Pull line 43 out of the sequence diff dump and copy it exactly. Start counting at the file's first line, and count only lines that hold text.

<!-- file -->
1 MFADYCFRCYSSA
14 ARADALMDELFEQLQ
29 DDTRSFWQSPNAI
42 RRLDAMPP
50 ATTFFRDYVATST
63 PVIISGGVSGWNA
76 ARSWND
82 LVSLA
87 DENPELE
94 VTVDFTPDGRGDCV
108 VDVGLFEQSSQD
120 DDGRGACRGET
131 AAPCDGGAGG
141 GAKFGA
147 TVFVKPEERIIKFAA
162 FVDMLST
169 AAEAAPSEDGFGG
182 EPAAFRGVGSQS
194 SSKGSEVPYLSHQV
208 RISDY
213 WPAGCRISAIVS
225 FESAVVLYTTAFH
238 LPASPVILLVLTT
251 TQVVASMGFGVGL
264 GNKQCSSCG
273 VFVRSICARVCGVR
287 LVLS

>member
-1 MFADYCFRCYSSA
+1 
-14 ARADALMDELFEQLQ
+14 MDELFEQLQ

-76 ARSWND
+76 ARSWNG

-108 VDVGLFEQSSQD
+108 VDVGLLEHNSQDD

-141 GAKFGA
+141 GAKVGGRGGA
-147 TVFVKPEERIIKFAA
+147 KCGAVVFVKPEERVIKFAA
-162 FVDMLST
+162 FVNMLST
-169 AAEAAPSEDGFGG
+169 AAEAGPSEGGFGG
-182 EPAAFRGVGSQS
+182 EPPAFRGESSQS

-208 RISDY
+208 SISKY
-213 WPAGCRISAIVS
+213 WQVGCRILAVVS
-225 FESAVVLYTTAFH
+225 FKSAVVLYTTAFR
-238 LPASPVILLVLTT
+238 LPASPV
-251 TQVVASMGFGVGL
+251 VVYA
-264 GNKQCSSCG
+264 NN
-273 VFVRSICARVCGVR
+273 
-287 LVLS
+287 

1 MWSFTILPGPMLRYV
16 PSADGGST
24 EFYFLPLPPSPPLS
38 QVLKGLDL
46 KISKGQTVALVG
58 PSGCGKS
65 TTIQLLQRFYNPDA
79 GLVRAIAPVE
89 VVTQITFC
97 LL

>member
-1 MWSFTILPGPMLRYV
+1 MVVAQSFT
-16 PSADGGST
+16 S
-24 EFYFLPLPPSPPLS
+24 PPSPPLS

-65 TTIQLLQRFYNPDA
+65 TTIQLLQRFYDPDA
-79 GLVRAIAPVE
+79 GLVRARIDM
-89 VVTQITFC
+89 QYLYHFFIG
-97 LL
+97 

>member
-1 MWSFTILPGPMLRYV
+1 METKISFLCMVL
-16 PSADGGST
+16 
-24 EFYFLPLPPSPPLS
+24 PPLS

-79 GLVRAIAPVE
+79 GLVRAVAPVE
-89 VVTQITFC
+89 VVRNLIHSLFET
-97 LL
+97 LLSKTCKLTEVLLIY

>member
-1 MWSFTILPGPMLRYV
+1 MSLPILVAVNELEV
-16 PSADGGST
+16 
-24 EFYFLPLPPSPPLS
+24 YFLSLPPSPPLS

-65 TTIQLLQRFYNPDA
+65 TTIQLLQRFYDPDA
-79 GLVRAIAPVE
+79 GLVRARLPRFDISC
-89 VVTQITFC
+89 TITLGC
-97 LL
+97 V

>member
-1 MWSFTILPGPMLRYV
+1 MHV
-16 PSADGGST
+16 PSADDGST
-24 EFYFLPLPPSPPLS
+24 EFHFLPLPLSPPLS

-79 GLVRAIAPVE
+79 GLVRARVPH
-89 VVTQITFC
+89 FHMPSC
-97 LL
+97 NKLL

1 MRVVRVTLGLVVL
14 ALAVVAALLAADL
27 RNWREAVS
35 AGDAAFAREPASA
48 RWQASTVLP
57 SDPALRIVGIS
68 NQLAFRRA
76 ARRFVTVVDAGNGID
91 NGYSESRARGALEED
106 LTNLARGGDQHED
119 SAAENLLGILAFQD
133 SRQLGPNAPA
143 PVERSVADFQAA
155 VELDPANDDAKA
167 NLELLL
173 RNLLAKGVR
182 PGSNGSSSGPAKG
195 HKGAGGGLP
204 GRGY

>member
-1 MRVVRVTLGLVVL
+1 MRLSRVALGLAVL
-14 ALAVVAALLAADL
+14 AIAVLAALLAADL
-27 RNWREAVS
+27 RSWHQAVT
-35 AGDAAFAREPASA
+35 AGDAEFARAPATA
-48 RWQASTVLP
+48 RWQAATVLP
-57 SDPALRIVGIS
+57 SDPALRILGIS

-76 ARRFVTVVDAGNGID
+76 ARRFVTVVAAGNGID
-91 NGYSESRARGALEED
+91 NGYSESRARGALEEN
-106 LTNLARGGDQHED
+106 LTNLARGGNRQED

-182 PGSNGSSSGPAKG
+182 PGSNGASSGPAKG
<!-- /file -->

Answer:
-169 AAEAAPSEDGFGG